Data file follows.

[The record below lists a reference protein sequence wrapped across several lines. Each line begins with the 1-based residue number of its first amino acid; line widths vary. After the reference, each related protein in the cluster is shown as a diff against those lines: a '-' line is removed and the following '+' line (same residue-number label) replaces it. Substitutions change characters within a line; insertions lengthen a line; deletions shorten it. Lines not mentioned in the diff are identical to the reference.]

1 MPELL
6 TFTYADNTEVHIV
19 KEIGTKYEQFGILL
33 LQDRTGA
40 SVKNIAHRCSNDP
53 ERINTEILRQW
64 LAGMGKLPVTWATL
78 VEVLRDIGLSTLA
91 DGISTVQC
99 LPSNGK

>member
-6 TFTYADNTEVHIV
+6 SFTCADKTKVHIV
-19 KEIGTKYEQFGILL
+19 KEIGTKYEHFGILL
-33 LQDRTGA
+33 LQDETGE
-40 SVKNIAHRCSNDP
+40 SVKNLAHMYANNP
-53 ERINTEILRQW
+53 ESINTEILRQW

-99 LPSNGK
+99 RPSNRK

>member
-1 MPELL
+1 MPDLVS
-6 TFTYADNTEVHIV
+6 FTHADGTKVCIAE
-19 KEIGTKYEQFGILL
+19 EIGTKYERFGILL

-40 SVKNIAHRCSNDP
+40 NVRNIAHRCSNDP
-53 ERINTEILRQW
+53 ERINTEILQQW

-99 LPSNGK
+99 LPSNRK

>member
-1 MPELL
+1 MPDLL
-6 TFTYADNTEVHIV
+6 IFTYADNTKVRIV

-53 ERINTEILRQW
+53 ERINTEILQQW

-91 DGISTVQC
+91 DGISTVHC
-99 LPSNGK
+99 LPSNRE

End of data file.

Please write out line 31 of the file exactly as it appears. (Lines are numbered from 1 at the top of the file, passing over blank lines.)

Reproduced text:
+19 EIGTKYERFGILL